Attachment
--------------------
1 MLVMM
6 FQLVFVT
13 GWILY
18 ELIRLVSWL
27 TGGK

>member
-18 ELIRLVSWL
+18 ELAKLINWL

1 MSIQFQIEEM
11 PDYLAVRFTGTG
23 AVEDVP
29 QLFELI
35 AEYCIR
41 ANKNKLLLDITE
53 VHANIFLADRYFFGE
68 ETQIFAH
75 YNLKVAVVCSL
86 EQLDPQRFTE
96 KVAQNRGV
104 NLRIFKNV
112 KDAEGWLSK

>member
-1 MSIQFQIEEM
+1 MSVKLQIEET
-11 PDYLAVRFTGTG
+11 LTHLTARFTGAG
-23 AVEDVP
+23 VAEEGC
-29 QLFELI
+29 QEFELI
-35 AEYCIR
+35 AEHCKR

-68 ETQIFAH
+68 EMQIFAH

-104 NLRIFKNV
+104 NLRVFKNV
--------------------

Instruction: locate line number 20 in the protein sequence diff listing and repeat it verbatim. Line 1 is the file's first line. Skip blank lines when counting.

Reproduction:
104 NLRIFKNV